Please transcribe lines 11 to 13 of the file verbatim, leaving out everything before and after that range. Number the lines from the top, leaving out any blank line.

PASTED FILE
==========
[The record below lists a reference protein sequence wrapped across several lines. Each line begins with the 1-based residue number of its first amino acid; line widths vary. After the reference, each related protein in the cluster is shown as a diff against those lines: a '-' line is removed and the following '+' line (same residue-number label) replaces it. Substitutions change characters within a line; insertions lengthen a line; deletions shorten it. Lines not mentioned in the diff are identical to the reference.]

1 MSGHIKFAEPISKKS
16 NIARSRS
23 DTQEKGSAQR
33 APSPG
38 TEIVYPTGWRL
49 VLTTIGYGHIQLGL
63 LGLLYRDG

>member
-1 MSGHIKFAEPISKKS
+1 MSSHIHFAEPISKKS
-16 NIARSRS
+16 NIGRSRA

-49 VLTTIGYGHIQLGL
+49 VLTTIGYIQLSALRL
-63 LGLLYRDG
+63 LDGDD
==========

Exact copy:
+1 MSSHIHFAEPISKKS
-16 NIARSRS
+16 NIGRSRA